Peer Support Plus C.I.O.
We are a Charitable Incorporated Organisation registered with the Charity Commission in England on 12 August 2020, Registered Number 1190818.
You will find our Constitution, which includes our charitable Objects, on the Documents page of this website.
Peer Support Plus is a Charity with Voting Members other than its Trustees.
Our Membership Policy including our form Application to become a voting Member of Peer Support Plus can also be found on the Documents page of our website. We have set and will aim to maintain our annual Membership Fee at £0 so cost will not deter you from become a voting Member of the Charity. Membership enables you to help other Members democratically appoint or remove Trustees, hold them to account, and influence the policies and future direction of Peer Support Plus. You can get in touch with us as described on the Contact us page of our website.
Roots and Branch
Our roots lie with a group of pioneers who met at Leeds Mind about twenty years before the seeds of Peer Support Plus were first sown.
- Considered themselves ordinary.
- Did not wish to be defined by their mental health diagnoses, or ‘labelled’ by anyone.
- Considered themselves ‘experts in their own distress’.
- Wished to take back control over managing their own ‘recovery’ from mental ill health.
- Felt they could gain insight from sharing each other’s first-hand ‘lived experiences’ and working together individuals would learn to better manage their mental health.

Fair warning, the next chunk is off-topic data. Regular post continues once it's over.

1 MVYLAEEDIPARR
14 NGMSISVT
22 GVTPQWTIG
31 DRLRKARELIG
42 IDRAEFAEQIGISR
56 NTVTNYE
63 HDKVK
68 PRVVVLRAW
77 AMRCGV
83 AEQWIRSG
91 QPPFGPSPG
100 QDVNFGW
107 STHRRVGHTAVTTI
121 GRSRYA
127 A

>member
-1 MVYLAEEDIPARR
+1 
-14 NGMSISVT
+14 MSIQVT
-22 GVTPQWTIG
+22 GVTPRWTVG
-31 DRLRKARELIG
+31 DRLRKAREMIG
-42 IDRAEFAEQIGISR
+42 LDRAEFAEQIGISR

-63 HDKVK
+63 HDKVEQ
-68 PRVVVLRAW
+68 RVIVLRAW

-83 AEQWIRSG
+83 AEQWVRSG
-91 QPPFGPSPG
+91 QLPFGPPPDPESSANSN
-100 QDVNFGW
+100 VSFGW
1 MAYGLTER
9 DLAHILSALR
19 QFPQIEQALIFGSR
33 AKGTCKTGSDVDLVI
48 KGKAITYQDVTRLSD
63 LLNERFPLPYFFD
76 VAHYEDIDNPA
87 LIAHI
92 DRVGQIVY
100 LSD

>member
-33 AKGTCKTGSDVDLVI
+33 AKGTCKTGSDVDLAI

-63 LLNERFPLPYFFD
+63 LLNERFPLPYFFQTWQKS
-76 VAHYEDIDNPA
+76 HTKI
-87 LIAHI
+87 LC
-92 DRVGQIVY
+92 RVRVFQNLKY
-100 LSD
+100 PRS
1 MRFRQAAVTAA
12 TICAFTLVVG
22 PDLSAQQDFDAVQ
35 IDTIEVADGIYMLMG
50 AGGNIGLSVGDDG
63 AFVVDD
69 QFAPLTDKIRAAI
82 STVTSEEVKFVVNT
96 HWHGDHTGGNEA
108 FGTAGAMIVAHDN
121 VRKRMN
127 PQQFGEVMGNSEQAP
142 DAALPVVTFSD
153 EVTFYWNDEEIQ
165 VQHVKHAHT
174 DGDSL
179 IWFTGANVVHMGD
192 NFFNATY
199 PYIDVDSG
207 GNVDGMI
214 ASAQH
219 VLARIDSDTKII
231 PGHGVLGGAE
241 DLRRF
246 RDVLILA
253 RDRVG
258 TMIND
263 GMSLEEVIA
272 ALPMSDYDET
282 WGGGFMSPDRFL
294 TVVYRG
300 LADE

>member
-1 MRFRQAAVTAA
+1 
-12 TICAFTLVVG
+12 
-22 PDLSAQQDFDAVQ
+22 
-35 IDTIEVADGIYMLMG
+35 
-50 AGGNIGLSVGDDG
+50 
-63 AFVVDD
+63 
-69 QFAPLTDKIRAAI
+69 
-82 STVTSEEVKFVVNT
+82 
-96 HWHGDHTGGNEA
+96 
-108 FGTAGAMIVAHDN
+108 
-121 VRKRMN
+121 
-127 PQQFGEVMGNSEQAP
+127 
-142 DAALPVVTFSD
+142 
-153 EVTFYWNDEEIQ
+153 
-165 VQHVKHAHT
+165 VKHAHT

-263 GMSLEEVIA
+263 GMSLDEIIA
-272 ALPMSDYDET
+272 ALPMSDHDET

- Decided to meet and talk as equals, without a trained professional in the room to judge them, steer the conversation, or hand down second-hand beliefs or judgments that are not necessarily rooted in lived experience.
In a bold move, Leeds Mind’s Board of Trustees agreed to risk trusting these people to meet weekly as a Group without an ‘expert professional’ in control. Each individual group member undertook to take responsibility for their own wellbeing and behaviour, respect Safeguarding1 and Health and Safety1 policies, and aspire to agreed Guidelines for Behaviour1. Some participants volunteered to Facilitate the group, which meant looking after process, timekeeping and domestic matters.
Facilitators are not ‘leaders’ or ‘experts’ but equal participants in the group who continue to share their feelings and lived experience while learning to better manage their own mental health. In practice, every group member helps to facilitate ‘Group Work’ by speaking from the ‘I’ sharing thoughts and feelings arising from their own lived experience; and speaking up if they feel uncomfortable with the process or think the conversation may be straying from agreed guidelines.
As time went on, more weekly Support Groups were established. Particular tools, techniques and awareness that individuals had discussed and found helpful were noted and eventually shaped into bespoke Workshops and Courses conducted using the same Group Work practices and in the same safe environment.